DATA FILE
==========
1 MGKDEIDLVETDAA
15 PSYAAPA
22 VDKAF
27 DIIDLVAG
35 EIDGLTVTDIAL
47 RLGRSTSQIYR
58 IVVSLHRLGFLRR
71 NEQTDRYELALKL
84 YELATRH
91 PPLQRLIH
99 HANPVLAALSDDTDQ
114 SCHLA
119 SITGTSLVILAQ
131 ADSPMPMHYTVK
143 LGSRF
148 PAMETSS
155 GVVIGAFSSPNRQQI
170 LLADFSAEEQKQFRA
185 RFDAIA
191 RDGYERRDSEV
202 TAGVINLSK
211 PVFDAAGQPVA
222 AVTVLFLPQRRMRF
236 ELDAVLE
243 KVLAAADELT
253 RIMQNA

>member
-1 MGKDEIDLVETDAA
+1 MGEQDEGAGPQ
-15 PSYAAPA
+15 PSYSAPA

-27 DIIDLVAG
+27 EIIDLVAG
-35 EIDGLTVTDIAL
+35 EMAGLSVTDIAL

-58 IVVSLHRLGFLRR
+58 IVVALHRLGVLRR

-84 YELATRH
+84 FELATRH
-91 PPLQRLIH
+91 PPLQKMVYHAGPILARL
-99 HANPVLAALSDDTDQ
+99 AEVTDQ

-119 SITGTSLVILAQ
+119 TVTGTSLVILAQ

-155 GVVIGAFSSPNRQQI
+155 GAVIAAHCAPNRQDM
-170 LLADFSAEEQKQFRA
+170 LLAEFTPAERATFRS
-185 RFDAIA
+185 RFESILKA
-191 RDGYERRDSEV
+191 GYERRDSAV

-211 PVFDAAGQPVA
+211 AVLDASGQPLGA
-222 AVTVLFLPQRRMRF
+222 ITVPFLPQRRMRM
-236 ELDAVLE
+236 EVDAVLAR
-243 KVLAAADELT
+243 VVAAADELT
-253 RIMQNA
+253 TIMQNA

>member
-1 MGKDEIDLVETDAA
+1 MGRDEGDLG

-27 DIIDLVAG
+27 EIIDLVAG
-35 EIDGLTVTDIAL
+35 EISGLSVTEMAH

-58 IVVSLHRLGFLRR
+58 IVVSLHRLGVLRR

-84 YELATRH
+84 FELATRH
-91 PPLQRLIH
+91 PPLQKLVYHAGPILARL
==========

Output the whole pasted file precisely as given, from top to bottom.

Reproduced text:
1 MGKDEIDLVETDAA
15 PSYAAPA
22 VDKAF
27 DIIDLVAG
35 EIDGLTVTDIAL
47 RLGRSTSQIYR
58 IVVSLHRLGFLRR
71 NEQTDRYELALKL
84 YELATRH
91 PPLQRLIH
99 HANPVLAALSDDTDQ
114 SCHLA
119 SITGTSLVILAQ
131 ADSPMPMHYTVK
143 LGSRF
148 PAMETSS
155 GVVIGAFSSPNRQQI
170 LLADFSAEEQKQFRA
185 RFDAIA
191 RDGYERRDSEV
202 TAGVINLSK
211 PVFDAAGQPVA
222 AVTVLFLPQRRMRF
236 ELDAVLE
243 KVLAAADELT
253 RIMQNA

>member
-1 MGKDEIDLVETDAA
+1 MGEQDEGAGPQ
-15 PSYAAPA
+15 PSYSAPA

-27 DIIDLVAG
+27 EIIDLVAG
-35 EIDGLTVTDIAL
+35 EMAGLSVTDIAL

-58 IVVSLHRLGFLRR
+58 IVVALHRLGVLRR

-84 YELATRH
+84 FELATRH
-91 PPLQRLIH
+91 PPLQKMVYHAGPILARL
-99 HANPVLAALSDDTDQ
+99 AEVTDQ

-119 SITGTSLVILAQ
+119 TVTGTSLVILAQ

-155 GVVIGAFSSPNRQQI
+155 GAVIAAHCAPNRQDM
-170 LLADFSAEEQKQFRA
+170 LLAEFTPAERATFRS
-185 RFDAIA
+185 RFESILKA
-191 RDGYERRDSEV
+191 GYERRDSAV

-211 PVFDAAGQPVA
+211 AVLDASGQPLGA
-222 AVTVLFLPQRRMRF
+222 ITVPFLPQRRMRM
-236 ELDAVLE
+236 EVDAVLAR
-243 KVLAAADELT
+243 VVAAADELT
-253 RIMQNA
+253 TIMQNA

>member
-1 MGKDEIDLVETDAA
+1 MGRDEGDLG

-27 DIIDLVAG
+27 EIIDLVAG
-35 EIDGLTVTDIAL
+35 EISGLSVTEMAH

-58 IVVSLHRLGFLRR
+58 IVVSLHRLGVLRR

-84 YELATRH
+84 FELATRH
-91 PPLQRLIH
+91 PPLQKLVYHAGPILARL